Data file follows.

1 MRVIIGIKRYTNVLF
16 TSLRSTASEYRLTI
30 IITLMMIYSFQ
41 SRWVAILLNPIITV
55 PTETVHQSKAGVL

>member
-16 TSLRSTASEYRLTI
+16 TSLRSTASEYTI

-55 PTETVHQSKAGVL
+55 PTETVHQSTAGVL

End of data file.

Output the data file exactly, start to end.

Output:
1 MRVIIGIKRYTNVLF
16 TSLRSTASEYRLTI
30 IITLMMIYSFQ
41 SRWVAILLNPIITV
55 PTETVHQSKAGVL

>member
-16 TSLRSTASEYRLTI
+16 TSLRSTASEYTI

-55 PTETVHQSKAGVL
+55 PTETVHQSTAGVL